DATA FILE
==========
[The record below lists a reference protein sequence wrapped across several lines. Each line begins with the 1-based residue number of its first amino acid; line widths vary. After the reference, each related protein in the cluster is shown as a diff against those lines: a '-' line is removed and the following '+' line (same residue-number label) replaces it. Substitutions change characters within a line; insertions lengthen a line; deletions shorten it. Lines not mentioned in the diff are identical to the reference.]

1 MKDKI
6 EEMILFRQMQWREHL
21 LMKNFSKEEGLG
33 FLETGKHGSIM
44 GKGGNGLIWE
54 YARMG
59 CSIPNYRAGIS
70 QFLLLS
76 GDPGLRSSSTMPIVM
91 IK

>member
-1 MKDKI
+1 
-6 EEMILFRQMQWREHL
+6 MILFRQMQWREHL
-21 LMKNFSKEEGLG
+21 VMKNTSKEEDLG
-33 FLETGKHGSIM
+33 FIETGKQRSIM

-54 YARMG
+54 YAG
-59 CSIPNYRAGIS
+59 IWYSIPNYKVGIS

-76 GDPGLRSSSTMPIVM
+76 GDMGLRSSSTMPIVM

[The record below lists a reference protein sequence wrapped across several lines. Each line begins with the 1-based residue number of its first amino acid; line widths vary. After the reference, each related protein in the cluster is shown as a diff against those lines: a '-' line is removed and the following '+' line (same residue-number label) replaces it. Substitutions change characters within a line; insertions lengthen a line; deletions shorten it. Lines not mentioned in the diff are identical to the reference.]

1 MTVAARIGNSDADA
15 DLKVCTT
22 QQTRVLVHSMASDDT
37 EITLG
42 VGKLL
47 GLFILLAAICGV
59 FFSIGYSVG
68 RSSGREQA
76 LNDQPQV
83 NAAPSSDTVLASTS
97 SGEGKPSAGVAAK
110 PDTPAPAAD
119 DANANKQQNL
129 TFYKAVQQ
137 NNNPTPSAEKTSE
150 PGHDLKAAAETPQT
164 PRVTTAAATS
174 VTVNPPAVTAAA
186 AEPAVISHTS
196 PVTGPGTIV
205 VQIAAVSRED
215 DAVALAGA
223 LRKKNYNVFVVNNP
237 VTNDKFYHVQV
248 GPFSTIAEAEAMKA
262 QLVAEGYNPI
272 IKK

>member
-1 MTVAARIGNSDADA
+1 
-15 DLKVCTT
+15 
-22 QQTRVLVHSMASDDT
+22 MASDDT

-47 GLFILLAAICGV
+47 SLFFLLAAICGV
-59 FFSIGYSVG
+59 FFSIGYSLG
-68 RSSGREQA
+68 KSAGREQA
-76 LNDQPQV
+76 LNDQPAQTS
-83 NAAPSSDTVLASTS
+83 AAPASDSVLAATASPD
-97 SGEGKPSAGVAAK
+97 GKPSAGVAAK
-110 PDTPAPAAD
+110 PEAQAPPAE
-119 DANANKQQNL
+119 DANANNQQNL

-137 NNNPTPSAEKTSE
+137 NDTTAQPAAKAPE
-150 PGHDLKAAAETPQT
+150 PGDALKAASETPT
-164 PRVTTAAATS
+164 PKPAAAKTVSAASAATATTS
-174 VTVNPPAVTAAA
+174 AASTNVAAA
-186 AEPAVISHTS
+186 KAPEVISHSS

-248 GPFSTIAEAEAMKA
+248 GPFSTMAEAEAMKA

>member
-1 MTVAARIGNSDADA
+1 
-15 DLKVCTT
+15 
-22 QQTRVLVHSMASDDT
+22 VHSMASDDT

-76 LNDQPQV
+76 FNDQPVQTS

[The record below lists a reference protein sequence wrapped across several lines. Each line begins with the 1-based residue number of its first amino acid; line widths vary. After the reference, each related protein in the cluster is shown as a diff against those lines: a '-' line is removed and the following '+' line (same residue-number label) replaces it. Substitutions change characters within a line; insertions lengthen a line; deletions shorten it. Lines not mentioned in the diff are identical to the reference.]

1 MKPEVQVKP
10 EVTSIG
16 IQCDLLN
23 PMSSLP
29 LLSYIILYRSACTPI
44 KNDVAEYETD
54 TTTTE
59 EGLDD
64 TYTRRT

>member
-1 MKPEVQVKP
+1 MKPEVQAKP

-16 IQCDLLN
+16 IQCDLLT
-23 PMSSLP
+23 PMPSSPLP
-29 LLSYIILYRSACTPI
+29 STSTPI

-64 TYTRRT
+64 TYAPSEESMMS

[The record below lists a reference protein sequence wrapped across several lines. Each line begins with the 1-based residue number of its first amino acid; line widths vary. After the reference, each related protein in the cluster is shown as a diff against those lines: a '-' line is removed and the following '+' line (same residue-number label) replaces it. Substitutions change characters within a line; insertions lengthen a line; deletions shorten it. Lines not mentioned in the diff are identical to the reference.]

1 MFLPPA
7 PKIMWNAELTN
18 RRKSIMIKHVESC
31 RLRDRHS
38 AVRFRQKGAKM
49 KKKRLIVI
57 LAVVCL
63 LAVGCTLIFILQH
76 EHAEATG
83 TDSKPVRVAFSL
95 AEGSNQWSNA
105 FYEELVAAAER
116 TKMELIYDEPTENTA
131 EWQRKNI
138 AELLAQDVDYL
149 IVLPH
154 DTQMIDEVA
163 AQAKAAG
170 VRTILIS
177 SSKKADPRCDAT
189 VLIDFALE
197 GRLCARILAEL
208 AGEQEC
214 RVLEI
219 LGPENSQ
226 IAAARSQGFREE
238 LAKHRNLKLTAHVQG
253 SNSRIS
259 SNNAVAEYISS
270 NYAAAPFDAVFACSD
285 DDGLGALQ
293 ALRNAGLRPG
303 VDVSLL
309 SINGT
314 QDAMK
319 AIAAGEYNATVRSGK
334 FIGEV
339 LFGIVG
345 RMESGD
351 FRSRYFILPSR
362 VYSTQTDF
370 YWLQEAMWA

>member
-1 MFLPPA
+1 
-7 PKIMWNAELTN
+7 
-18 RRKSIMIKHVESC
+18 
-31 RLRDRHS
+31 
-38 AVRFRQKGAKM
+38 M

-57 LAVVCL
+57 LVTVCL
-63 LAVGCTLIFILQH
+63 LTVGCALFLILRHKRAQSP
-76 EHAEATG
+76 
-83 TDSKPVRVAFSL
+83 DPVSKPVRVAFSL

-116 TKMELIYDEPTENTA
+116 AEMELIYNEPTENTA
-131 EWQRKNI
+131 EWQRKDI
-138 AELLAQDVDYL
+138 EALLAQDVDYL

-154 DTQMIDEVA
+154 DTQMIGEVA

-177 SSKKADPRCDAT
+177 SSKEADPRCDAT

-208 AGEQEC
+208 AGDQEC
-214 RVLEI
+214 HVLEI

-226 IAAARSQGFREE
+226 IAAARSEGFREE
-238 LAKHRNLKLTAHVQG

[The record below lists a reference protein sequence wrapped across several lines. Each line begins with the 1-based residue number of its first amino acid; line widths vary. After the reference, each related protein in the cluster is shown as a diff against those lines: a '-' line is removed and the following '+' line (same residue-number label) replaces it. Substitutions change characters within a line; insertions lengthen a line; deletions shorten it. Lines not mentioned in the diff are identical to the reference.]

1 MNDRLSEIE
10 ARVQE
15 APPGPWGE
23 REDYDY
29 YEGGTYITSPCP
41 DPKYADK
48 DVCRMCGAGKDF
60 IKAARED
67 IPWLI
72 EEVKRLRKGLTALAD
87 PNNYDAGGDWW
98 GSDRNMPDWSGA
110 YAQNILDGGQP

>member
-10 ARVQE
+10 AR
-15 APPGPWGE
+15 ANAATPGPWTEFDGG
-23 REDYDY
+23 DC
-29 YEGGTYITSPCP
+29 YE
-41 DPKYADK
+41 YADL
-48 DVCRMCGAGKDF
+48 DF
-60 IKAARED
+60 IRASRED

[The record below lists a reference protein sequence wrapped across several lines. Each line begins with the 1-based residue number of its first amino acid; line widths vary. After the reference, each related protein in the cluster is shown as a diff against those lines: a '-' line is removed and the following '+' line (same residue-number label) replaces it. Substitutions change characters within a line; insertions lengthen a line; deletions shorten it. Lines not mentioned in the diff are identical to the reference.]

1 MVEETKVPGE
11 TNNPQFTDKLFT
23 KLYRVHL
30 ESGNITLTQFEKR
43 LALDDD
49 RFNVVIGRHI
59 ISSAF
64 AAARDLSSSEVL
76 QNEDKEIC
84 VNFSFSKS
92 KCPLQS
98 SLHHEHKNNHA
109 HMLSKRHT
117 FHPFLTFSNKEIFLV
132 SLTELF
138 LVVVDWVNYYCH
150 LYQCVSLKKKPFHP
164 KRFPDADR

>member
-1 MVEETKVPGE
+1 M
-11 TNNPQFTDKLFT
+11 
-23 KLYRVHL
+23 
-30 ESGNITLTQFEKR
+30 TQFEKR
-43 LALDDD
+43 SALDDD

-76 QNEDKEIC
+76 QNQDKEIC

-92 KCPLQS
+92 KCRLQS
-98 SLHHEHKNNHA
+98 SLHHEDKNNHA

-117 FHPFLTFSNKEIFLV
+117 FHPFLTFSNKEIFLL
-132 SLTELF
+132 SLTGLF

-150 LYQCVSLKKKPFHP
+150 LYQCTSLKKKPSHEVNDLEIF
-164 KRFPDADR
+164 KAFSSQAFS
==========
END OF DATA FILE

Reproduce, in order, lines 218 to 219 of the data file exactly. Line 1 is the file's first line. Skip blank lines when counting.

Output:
-23 REDYDY
+23 DC